As tensions continue to rise as the Crimea situation develops, there are worries a full-blown invasion could soon begin.
A Russian political expert living in Tulsa says if that happens, Russia would be making a serious mistake.
"My own view is that the Russians would not go further than they've already gone," former University of Tulsa president Dr. Robert Donaldson said.
Donaldson is considered one of the country's foremost experts on Russian politics and has literally written a book about it.
Russia has formally annexed Crimea, a peninsula located south of Ukraine jetting out into the Black Sea.
Crimea was part of Russia until 1954 when it became an Autonomous Republic and joined Ukraine but, Donaldson says, it never fully left Russia behind.
"Most of the people there are Russians and speak Russian," he said. "So it is, for the Russian people, a part of their homeland."
Donaldson says, given Crimea's connection to Russia and the United States' pressure to get Ukraine to join NATO, it's not that surprising that Russia wanted to take back control of the peninsula.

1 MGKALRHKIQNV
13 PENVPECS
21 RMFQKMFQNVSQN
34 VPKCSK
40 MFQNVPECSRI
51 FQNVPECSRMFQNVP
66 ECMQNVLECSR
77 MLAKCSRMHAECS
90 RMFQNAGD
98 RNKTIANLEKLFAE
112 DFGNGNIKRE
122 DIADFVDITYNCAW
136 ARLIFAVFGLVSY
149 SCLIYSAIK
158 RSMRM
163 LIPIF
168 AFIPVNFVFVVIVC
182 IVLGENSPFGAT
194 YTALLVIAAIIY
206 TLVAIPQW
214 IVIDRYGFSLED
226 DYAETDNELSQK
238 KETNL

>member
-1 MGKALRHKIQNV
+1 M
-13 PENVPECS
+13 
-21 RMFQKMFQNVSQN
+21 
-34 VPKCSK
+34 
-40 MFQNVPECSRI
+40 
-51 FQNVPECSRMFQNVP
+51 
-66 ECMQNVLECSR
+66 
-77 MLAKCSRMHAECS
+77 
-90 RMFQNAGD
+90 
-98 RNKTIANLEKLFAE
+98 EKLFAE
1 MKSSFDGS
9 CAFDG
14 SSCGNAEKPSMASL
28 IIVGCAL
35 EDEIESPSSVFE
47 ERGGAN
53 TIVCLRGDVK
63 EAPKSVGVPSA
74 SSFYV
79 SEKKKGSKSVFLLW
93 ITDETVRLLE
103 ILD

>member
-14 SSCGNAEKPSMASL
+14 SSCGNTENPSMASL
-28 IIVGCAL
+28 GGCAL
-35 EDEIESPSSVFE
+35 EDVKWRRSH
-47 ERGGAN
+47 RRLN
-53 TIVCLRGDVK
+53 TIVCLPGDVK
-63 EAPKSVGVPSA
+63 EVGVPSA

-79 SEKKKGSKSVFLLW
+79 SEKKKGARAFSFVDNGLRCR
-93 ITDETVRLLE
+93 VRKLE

"We forget or are not aware of the extent of the American pressures to enlarge NATO over these last 20 years have helped to bring on Russia's sense of insecurity and isolation in Europe," he said.
Donaldson says there's not much the U.S. can do now besides economic sanctions and diplomatic pressure.
He says the next step Americans should look for is if Russia tries to annex the eastern parts of the Ukraine that still speak Russian.
But he's quick to say Russia knows that could lead to a backlash, such as Russia being kicked out of the G-8.
"Russia will find itself treated, really, not as an outlaw but certainly with more suspicion," he said.
Donaldson says Russian President Vladimir Putin has said he plans to stop with Crimea and it's important to see if he keeps his word.
Also, because of these new developments, a fifth edition of Donaldson's book on Russian politics is due out soon.